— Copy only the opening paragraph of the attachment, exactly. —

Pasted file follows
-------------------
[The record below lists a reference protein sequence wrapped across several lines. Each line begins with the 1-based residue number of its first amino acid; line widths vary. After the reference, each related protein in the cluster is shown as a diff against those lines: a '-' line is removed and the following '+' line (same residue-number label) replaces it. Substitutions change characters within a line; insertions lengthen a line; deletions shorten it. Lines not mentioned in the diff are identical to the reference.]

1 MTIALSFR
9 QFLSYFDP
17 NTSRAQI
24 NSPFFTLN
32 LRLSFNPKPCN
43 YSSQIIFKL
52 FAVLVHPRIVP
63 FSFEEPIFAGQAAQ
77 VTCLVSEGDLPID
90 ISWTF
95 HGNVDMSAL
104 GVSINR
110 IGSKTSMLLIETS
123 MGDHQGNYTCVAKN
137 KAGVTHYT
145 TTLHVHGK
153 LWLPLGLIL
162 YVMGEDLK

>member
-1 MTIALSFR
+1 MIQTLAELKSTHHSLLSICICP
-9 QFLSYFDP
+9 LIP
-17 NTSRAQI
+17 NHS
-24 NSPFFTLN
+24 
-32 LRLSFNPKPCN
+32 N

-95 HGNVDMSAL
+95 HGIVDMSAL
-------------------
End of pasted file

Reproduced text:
[The record below lists a reference protein sequence wrapped across several lines. Each line begins with the 1-based residue number of its first amino acid; line widths vary. After the reference, each related protein in the cluster is shown as a diff against those lines: a '-' line is removed and the following '+' line (same residue-number label) replaces it. Substitutions change characters within a line; insertions lengthen a line; deletions shorten it. Lines not mentioned in the diff are identical to the reference.]